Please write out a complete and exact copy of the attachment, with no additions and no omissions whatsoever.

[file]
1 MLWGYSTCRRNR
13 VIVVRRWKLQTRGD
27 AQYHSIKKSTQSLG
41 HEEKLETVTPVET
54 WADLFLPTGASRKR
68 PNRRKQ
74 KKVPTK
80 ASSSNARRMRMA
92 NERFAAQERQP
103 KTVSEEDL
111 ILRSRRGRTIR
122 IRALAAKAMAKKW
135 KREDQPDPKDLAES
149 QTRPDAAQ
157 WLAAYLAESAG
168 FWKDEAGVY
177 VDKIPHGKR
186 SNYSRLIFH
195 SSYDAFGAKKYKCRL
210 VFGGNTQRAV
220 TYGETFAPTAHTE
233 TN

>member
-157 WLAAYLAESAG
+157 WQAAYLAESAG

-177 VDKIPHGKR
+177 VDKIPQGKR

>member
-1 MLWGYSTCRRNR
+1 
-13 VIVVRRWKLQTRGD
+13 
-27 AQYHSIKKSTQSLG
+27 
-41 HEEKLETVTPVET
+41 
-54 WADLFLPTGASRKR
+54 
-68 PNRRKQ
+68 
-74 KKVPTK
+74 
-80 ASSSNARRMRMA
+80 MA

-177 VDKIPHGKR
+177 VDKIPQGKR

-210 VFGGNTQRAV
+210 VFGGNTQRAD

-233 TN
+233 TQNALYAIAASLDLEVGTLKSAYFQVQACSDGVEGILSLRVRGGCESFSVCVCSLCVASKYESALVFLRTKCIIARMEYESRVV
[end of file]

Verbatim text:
1 MLWGYSTCRRNR
13 VIVVRRWKLQTRGD
27 AQYHSIKKSTQSLG
41 HEEKLETVTPVET
54 WADLFLPTGASRKR
68 PNRRKQ
74 KKVPTK
80 ASSSNARRMRMA
92 NERFAAQERQP
103 KTVSEEDL
111 ILRSRRGRTIR
122 IRALAAKAMAKKW
135 KREDQPDPKDLAES
149 QTRPDAAQ
157 WLAAYLAESAG
168 FWKDEAGVY
177 VDKIPHGKR
186 SNYSRLIFH
195 SSYDAFGAKKYKCRL
210 VFGGNTQRAV
220 TYGETFAPTAHTE
233 TN

>member
-157 WLAAYLAESAG
+157 WQAAYLAESAG

-177 VDKIPHGKR
+177 VDKIPQGKR

>member
-1 MLWGYSTCRRNR
+1 
-13 VIVVRRWKLQTRGD
+13 
-27 AQYHSIKKSTQSLG
+27 
-41 HEEKLETVTPVET
+41 
-54 WADLFLPTGASRKR
+54 
-68 PNRRKQ
+68 
-74 KKVPTK
+74 
-80 ASSSNARRMRMA
+80 MA

-177 VDKIPHGKR
+177 VDKIPQGKR

-210 VFGGNTQRAV
+210 VFGGNTQRAD

-233 TN
+233 TQNALYAIAASLDLEVGTLKSAYFQVQACSDGVEGILSLRVRGGCESFSVCVCSLCVASKYESALVFLRTKCIIARMEYESRVV